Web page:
30. Mariani, P., Rascio, N., Baldan, B., Paiero, P., Urso, T. 1988Epidermal mucilage cells in leaves of Salix speciesFlora181137145Google Scholar
  31. Matthews, M. L., Endress, P. K. 2002Comparative floral structure and systematics in Oxalidales (Oxalidaceae, Connaraceae, Brunelliaceae, Cephalotaceae, Cunoniaceae, Elaeocarpaceae, Tremandraceae)Bot. J. Linn. Soc.140321381CrossRefGoogle Scholar
  32. Matthews, M. L., Endress, P. K. 2004Comparative floral structure and systematics in Cucurbitales (Corynocarpaceae, Coriariaceae, Tetramelaceae, Datiscaceae, Begoniaceae, Cucurbitaceae, Anisophylleaceae)Bot. J. Linn. Soc.145129185CrossRefGoogle Scholar
  33. Matthews M. L., Endress P. K. (2005a) Comparative floral structure and systematics in Crossosomatales (Crossosomataceae, Stachyuraceae, Staphyleaceae, Aphloiaceae, Geissolomataceae, Ixerbaceae, Strasburgeriaceae). Bot. J. Linn. Soc. 147: 1–46. Google Scholar
  34. Matthews M. L., Endress P. K. (2005b) Comparative floral structure and systematics in Celastrales (Celastraceae, Parnassiaceae, Lepidobotryaceae). Bot. J. Linn. Soc. 149: 129–194.Google Scholar
  35. Matthews, M. L., Endress, P. K., Schönenberger, J., Friis, E. M. 2001A comparison of floral structures of Anisophylleaceae and Cunoniaceae and the problem of their systematic relationshipsAnn. Bot.88439455CrossRefGoogle Scholar
  36. Mauseth, J. D. 1980A stereological morphometric study of the ultrastructure of mucilage cells in Opuntia polyacantha (Cactaceae)Bot. Gaz.141374378CrossRefGoogle Scholar
  37. Merino Sutter D., Forster P. I., Endress P. K. (2006) Female flowers and systematic position of Picrodendraceae (Euphorbiaceae s.l., Malpighiales). Pl. Syst. Evol. (in press).Google Scholar
  38. Metcalfe C. R. (1987) Anatomy of the dicotyledons 3 (2nd edn.). Clarendon Press, Oxford.Google Scholar
  39. Metcalfe, C. R., Chalk, L. 1950Anatomy of the dicotyledons I, IIClarendon PressOxfordGoogle Scholar
  40. Metcalfe C. R., Chalk L. (1979) Anatomy of the dicotyledons 1 (2nd edn.). Clarendon Press, Oxford.Google Scholar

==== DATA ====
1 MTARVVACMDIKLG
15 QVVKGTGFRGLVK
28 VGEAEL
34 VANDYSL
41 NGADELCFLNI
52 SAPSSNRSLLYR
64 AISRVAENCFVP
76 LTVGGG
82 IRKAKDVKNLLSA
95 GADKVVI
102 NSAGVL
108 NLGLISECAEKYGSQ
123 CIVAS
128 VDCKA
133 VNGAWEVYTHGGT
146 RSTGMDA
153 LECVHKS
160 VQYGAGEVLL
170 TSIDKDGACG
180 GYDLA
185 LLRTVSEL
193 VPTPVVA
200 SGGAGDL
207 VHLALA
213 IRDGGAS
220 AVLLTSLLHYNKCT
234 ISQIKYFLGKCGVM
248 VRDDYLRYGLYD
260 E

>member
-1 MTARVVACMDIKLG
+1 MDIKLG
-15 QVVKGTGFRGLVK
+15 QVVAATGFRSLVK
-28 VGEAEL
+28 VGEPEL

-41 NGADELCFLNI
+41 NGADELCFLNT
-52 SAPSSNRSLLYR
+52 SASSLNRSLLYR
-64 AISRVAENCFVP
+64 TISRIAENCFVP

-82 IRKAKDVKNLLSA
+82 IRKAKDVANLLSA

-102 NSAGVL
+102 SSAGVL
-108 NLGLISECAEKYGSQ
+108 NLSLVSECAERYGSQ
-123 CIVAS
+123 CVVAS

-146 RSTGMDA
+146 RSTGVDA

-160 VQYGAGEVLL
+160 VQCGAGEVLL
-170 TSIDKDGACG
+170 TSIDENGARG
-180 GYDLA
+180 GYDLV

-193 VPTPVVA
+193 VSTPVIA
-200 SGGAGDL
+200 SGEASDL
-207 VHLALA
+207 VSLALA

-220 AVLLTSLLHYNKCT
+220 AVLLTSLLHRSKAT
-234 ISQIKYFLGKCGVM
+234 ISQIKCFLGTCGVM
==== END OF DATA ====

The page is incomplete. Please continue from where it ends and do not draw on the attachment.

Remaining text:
41. Metcalfe C. R., Chalk L. (1983) Anatomy of the dicotyledons 2 (2nd edn.). Clarendon Press, Oxford.Google Scholar
  42. Mollenhauer, H. H. 1967The fine structure of mucilage secreting cells of Hibiscus esculentus podsProtoplasma63353362CrossRefGoogle Scholar
  43. Napp-Zinn K. (1973) Anatomie des Blattes. II. Angiospermen A, 1. Handbuch der Pflanzenanatomie, Spezieller Teil VIII 2A. Borntraeger, Berlin.Google Scholar
  44. Rao, S. R. S., Ramayya, N. 1984Structure and taxonomic distribution of epidermal idioblasts in the MalvalesIndian J. Bot.7117123Google Scholar
  45. Savolainen, V., Fay, M. F., Albach, D. C., Backlund, A., Bank, M., Cameron, K. M., Johnson, S. A., Lledó, M. D., Pintaud, J.-C., Powell, M., Sheahan, M. C., Soltis, D. E., Soltis, P. S., Weston, P., Whitten, W. M., Wurdack, K. J., Chase, M. W. 2000Phylogeny of the eudicots: a nearly complete familial analysis based on rbcL gene sequencesKew Bull.55257309Google Scholar
  46. Schönenberger, J., Friis, E. M., Matthews, M. L., Endress, P. K. 2001Cunoniaceae in the Cretaceous of Europe: evidence from fossil flowersAnn. Bot.88423437CrossRefGoogle Scholar
  47. Schwarzbach, A. E., Ricklefs, R. E. 2000Systematic affinities of Rhizophoraceae and Anisophylleaceae, and intergeneric relationships within Rhizophoraceae, based on chloroplast DNA, nuclear ribosomal DNA, and morphologyAmer. J. Bot.87547564CrossRefGoogle Scholar